Thursday, July 3, 2008

Oh Man, Do I Feel Sorry for You ...

A few things I've read in the Western media recently have made me cringe:

First, this one. Makes me feel deep, deep pity and sorrow when I read about how these families have had their beach vacations and exotic bath washes stolen from them.

9 in 10 see rising gas prices causing family hardship

By ALAN FRAM, Associated Press Writer

WASHINGTON (AP) — Four dollar a gallon gas has stolen a beach vacation in South Carolina from Julie Jacobs' family and exotic bath washes from Angela Crawford. Phil English had to sell his beloved but fuel-guzzling red pickup.

Like a plague that does not discriminate by economic class, race or age, soaring gas prices are inflicting pain throughout the U.S. Nine in 10 are expecting the ballooning costs to squeeze them financially over the next half year, an Associated Press-Yahoo! News poll said Monday.

Nearly half think that hardship will be serious. To cope, most are driving less, easing off the air conditioning and heating at home and cutting corners elsewhere. Half are curtailing vacation plans; nearly as many are considering buying cars that burn less gas.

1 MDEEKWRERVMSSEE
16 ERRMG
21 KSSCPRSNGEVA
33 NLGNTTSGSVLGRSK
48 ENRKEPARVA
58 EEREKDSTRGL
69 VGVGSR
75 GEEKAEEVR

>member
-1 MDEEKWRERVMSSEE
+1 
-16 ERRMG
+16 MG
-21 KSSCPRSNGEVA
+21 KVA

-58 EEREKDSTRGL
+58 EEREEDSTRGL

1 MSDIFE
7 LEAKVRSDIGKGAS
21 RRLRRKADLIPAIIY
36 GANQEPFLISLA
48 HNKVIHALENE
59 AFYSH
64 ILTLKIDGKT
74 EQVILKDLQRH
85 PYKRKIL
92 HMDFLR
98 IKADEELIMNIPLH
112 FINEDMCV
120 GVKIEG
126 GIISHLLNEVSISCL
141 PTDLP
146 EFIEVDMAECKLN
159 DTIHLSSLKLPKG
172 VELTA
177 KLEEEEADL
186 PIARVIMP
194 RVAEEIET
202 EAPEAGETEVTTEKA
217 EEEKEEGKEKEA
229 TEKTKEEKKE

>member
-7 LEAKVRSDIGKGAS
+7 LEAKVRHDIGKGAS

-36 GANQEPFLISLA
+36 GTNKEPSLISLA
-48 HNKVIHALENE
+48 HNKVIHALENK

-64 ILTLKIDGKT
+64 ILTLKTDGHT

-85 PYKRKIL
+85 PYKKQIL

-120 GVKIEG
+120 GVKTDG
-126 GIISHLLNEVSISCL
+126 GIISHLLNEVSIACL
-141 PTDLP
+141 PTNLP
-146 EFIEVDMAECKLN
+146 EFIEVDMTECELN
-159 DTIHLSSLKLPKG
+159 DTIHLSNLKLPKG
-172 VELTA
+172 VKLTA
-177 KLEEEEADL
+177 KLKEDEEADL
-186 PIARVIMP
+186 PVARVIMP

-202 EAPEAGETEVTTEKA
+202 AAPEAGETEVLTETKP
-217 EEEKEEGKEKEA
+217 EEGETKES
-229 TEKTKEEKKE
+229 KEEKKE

Then, there's this one which at the end provides a comparison of the price of a Starbucks cappuccino to that of gasoline--an analogy I've heard before, from my sister, whose friend once suggested she just dump a latte into her gas tank. Again, I feel really sympathy for these folks with their having to choose between $4 coffee or $4 gasoline. Boo hoo hoo.

"Starbucks coffees don't come cheap, and with Americans doling out more and more money to fill up their cars, many have decided to forego their frothy coffees.

A medium cappuccino at Starbucks costs 3.69 dollars in Washington, or the equivalent of 29.50 dollars per gallon.

Gasoline seems a bargain at 4.08 per gallon.

Twenty-eight percent of US motorists have stopped going to Starbucks or other coffee houses entirely, and 21 percent are going less often due to skyrocketing gas prices, a survey conducted last month by Kelley's Blue Book showed.

For Conley, giving up coffee is as much out of the question as is giving up driving.

'I wish it were as easy as cutting back, but I am deep in the grips of caffeine addiction,' Conley told AFP."

-from an AP report about Starbucks announcement that it would close 600 of its U.S. shops